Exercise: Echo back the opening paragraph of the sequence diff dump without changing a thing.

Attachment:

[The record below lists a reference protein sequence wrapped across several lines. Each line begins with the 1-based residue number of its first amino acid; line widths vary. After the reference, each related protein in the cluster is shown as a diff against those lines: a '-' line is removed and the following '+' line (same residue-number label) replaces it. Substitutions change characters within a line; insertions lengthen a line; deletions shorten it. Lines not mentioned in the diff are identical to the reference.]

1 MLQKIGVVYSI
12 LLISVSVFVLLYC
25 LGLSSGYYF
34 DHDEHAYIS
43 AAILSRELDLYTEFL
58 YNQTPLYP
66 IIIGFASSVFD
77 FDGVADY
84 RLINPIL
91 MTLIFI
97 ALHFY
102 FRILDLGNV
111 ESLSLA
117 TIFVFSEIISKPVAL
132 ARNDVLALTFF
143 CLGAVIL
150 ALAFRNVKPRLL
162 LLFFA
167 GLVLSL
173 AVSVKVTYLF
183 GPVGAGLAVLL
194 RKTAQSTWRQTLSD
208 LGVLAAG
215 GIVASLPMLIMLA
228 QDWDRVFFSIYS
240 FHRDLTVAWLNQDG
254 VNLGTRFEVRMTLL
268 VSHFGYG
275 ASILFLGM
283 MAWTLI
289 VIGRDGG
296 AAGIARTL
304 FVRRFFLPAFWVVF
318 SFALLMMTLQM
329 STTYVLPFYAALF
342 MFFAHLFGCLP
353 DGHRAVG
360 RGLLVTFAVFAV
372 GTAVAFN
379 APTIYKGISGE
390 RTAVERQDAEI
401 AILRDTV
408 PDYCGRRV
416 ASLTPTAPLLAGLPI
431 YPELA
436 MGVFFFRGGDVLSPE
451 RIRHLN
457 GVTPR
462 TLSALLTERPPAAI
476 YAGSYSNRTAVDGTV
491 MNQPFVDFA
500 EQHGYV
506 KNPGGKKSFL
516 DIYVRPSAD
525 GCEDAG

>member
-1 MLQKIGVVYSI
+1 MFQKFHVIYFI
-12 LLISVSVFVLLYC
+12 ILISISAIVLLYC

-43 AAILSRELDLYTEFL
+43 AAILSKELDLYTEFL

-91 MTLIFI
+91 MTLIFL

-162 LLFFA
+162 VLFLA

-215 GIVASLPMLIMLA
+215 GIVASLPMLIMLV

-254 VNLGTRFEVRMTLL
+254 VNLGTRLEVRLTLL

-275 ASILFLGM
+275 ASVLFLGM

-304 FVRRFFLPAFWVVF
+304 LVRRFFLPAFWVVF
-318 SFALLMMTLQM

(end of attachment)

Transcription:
[The record below lists a reference protein sequence wrapped across several lines. Each line begins with the 1-based residue number of its first amino acid; line widths vary. After the reference, each related protein in the cluster is shown as a diff against those lines: a '-' line is removed and the following '+' line (same residue-number label) replaces it. Substitutions change characters within a line; insertions lengthen a line; deletions shorten it. Lines not mentioned in the diff are identical to the reference.]